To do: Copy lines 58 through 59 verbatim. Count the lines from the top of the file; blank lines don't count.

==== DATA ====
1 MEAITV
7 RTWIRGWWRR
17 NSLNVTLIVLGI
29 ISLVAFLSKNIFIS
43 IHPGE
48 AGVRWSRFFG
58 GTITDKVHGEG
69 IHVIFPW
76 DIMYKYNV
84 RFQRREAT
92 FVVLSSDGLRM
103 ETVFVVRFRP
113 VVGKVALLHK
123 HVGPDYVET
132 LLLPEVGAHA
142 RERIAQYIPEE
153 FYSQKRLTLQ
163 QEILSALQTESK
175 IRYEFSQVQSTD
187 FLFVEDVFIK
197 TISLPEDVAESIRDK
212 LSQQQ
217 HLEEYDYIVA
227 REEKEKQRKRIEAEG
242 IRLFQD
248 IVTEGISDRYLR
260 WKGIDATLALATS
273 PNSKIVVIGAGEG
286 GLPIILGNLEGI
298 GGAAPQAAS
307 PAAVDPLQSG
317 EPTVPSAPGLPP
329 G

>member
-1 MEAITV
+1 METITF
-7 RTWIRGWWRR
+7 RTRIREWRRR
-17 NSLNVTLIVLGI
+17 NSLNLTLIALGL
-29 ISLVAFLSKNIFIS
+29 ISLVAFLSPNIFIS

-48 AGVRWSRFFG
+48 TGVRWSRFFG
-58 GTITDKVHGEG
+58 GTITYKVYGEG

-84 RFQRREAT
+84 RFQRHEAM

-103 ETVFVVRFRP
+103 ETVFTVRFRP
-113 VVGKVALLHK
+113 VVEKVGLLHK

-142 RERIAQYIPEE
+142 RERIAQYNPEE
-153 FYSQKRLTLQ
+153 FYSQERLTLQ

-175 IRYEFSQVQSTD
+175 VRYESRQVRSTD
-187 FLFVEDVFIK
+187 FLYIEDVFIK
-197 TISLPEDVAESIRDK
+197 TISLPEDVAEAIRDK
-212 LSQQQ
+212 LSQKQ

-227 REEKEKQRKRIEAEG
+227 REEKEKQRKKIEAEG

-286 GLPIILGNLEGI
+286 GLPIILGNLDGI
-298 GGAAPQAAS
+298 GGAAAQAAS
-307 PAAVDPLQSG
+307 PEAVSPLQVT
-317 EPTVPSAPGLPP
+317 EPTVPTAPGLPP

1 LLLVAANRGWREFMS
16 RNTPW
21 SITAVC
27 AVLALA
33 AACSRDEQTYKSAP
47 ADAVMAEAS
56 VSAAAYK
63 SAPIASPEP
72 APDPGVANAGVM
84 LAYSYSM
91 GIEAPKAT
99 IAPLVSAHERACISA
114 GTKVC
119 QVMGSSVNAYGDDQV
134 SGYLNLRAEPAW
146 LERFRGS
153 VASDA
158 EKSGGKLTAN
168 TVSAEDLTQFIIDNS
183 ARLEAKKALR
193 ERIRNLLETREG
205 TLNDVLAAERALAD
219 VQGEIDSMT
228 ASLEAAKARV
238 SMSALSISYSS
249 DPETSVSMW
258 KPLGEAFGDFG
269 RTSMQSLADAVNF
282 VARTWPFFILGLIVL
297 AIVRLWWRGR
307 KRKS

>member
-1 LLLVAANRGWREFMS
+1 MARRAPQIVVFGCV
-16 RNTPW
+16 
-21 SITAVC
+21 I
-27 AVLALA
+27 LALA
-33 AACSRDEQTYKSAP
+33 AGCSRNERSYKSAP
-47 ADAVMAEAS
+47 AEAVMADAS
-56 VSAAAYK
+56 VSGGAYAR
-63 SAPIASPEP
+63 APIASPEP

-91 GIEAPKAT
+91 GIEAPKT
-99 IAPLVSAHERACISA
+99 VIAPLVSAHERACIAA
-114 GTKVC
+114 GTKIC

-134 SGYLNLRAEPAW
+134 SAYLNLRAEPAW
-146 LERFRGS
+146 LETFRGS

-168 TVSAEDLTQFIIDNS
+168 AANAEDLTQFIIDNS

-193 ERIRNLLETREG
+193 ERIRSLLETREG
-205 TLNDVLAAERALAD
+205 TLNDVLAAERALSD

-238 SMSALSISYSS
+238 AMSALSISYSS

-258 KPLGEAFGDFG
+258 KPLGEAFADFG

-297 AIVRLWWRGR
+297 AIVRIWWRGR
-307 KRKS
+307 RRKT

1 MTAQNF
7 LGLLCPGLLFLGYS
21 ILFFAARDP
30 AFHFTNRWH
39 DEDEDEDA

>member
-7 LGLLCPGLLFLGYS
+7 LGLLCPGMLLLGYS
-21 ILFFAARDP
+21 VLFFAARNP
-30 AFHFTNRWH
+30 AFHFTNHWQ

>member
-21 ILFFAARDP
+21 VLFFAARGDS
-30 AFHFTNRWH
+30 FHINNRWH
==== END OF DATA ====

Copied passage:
+175 VRYESRQVRSTD
-187 FLFVEDVFIK